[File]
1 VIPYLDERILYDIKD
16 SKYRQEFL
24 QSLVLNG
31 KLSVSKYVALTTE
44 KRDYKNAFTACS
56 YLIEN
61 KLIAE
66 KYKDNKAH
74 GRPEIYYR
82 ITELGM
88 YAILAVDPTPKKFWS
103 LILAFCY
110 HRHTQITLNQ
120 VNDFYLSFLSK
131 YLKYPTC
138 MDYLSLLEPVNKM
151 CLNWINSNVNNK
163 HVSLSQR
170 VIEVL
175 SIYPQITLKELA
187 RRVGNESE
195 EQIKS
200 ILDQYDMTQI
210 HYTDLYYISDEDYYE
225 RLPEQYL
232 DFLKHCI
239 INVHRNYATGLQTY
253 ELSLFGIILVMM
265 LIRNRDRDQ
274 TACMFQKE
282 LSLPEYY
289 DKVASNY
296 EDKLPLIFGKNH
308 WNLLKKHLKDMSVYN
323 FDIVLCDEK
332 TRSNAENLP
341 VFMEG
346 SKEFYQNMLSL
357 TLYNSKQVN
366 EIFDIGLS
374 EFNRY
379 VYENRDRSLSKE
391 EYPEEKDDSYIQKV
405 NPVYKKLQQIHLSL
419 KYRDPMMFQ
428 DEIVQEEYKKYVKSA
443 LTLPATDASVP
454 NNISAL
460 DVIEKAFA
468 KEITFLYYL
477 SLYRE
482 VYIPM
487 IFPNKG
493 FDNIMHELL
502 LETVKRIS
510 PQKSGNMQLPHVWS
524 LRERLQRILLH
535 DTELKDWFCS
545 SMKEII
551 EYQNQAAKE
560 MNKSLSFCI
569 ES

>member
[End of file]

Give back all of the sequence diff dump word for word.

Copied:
1 VIPYLDERILYDIKD
16 SKYRQEFL
24 QSLVLNG
31 KLSVSKYVALTTE
44 KRDYKNAFTACS
56 YLIEN
61 KLIAE
66 KYKDNKAH
74 GRPEIYYR
82 ITELGM
88 YAILAVDPTPKKFWS
103 LILAFCY
110 HRHTQITLNQ
120 VNDFYLSFLSK
131 YLKYPTC
138 MDYLSLLEPVNKM
151 CLNWINSNVNNK
163 HVSLSQR
170 VIEVL
175 SIYPQITLKELA
187 RRVGNESE
195 EQIKS
200 ILDQYDMTQI
210 HYTDLYYISDEDYYE
225 RLPEQYL
232 DFLKHCI
239 INVHRNYATGLQTY
253 ELSLFGIILVMM
265 LIRNRDRDQ
274 TACMFQKE
282 LSLPEYY
289 DKVASNY
296 EDKLPLIFGKNH
308 WNLLKKHLKDMSVYN
323 FDIVLCDEK
332 TRSNAENLP
341 VFMEG
346 SKEFYQNMLSL
357 TLYNSKQVN
366 EIFDIGLS
374 EFNRY
379 VYENRDRSLSKE
391 EYPEEKDDSYIQKV
405 NPVYKKLQQIHLSL
419 KYRDPMMFQ
428 DEIVQEEYKKYVKSA
443 LTLPATDASVP
454 NNISAL
460 DVIEKAFA
468 KEITFLYYL
477 SLYRE
482 VYIPM
487 IFPNKG
493 FDNIMHELL
502 LETVKRIS
510 PQKSGNMQLPHVWS
524 LRERLQRILLH
535 DTELKDWFCS
545 SMKEII
551 EYQNQAAKE
560 MNKSLSFCI
569 ES

>member